Make into balls, a little larger than golf ball size. I put 9 on a large cookie sheet covered with parchment paper. Press each ball to flatten (about 1/2 inch thick). I use a glass or dish that has a flat bottom which I rub a little butter on which stops it from sticking to the cookie. I also dip the buttered end of the glass in sugar each time I press a cookie flat. Bake at 375 degrees for 12 to 15 minutes. Enjoy healthful eating.May 10, 2019 at 10:15 pm #3592351
Anyone try cold soaking Stuffing? I can eat that for days lol. I also have dehydrated chicken…add some Jam and it might be a poor mans thanksgiving diner hehe. Not sure if that would work though.
May 22, 2019 at 7:07 pm #3594126
- This reply was modified 7 months ago by Phong D.
Diane “Piper” SoiniBPL Member
@sbhikesLocale: Santa Barbara
Grocery Outlet sells Ahi tuna chunks that are pretty cheap, but you can use Trader Joe’s Ahi tuna steaks or frozen tuna steaks from wherever. Just rinse and cut them up into reasonable-sized chunks and dehydrate them raw. It won’t smell up your house if you use frozen tuna. Dehydrated raw, it will come out sort of like fish jerky.
If you cook your own rice, every time you do, make extra and then shove the extra into the dehydrator. Store in the freezer. Eventually you’ll have lots for a trip.
- Dehydrated tuna chunks
- Dehydrated cooked rice
Cold soak, and then add mayo and mustard. Simple, tastes good, fills you up. You can substitute some other kind of dehydrated meat like the canned chicken you’d use for chicken salad, or possibly dehydrated ham, which I’ve never tried.Jun 14, 2019 at 11:54 pm #3597894
Paul McLaughlinBPL Member
My approach to non-cook backpacking food is to eliminate recipes. Everything I bring to eat is just grab and eat, out of bag or packet. No mixing or preparation of any kind in the field. Simplicity is the main reason I go without cooking, with eliminating cooking and eating gear a secondary benefit. The only recipe involved is my recipe for homemade whole wheat crackers which I make at home and bring with me:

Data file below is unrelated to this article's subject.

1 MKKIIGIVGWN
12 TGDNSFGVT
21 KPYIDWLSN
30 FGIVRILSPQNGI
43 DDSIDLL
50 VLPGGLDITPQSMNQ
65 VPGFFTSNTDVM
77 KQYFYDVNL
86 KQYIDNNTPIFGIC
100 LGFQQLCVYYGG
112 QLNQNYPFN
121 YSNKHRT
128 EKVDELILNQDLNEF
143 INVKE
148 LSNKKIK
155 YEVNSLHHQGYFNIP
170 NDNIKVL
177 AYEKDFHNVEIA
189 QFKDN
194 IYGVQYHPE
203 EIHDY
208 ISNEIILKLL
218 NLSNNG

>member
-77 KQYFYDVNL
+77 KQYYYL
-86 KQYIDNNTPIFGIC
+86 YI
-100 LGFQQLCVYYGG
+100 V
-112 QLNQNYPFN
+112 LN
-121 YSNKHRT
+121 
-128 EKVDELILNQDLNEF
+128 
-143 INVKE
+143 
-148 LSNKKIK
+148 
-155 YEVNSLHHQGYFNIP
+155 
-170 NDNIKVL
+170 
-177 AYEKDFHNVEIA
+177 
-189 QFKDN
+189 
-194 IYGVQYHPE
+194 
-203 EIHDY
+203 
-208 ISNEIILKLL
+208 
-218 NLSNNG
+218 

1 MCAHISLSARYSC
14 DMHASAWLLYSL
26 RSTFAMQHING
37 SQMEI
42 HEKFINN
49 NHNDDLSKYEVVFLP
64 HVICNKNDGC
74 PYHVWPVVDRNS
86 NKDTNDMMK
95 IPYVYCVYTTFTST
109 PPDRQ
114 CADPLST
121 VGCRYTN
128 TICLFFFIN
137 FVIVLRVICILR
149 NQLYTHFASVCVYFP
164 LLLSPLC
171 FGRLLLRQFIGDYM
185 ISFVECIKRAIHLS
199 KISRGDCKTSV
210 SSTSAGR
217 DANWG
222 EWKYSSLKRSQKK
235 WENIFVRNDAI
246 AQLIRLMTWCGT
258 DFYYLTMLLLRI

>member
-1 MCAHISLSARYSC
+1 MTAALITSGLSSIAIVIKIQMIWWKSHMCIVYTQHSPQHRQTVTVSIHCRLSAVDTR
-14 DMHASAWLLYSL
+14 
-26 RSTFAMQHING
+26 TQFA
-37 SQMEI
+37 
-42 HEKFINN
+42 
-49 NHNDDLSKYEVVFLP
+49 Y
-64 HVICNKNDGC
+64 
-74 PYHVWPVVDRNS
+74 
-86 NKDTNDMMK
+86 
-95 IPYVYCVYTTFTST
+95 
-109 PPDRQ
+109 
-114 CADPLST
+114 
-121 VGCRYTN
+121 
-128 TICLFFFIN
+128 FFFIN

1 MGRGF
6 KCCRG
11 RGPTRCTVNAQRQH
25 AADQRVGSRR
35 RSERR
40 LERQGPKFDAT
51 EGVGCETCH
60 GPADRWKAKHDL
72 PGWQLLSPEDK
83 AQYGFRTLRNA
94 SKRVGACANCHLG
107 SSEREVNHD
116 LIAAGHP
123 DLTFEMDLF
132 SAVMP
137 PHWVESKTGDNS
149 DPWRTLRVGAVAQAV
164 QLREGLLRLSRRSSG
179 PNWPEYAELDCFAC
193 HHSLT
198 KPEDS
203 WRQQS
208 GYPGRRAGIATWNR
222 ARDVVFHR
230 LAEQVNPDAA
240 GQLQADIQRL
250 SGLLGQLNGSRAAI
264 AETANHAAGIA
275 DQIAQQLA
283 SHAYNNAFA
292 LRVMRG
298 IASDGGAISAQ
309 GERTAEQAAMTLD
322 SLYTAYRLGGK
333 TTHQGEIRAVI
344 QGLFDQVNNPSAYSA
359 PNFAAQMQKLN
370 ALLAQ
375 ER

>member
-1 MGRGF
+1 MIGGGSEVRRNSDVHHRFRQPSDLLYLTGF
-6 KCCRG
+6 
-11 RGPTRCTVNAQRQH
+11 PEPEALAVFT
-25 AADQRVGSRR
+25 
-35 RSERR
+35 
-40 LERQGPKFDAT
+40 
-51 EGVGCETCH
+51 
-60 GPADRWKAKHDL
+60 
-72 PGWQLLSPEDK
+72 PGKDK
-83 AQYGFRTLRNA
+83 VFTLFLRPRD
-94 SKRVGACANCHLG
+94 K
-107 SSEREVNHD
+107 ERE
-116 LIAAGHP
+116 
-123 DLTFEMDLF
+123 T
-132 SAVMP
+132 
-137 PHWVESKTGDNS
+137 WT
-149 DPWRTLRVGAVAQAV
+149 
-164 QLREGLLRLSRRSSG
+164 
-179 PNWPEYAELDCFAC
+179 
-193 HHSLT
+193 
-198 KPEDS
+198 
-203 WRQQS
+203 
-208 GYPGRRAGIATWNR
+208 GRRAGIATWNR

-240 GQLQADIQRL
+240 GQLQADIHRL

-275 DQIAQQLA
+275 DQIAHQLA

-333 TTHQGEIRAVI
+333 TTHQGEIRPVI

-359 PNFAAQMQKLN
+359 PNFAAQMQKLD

Whole Wheat Crackers
1 ½ cups whole wheat flour
2 tbsp wheat germ (raw not toasted)
1 tsp salt
¼ cup oil
Slightly less than ½ cup water
Mix all dry ingredients
Whisk oil and water together and then add to dry stuff and mix
Knead until smooth
Roll out to 1/8” thick , place on an ungreased baking sheet and cut into 1 ¼” to 1 ½” squares ( I use a pizza cutter)
Sprinkle on a litte bit of coarse salt and very lightly roll it in (I use the rolling pin with no pressure, just the weight of the roller)
Bake at 350 for about 22 minutes. Edges should be just barely darkening, and crisp, while the middle should have just a tiny bit of give still
Cool mostly before sealing them up in a bag or container
I wanted something simple and rugged enough to survive in a backpack without turning to crumbs in a couple days.
Jun 15, 2019 at 12:42 am #3597904
- This reply was modified 5 months, 4 weeks ago by Paul McLaughlin.
Chris HBPL Member
@chrishLocale: Somewhere on the Virginia A.T.
Phong, yessiree on the cold stuffing. The cornbread one from Pepperidge Farm. Oh my that’s good cold. And when you get tired of it plain…yea, pump it with a few strawberry jelly packets from Hardee’s, honey, or Nutella.
Cornbread is good too. But kinda eats up volume. Short trips though, yea baby!Dec 8, 2019 at 12:09 pm #3622037
Josh JBPL Member
I don’t see how dehydrating destroys nutrients in food when it’s just very low temp for an extended time removing water or am I missing something?Dec 8, 2019 at 6:49 pm #3622059
Josh, you are not missing anything. Low temp drying is fine. You might lose some Vit C but that is about it.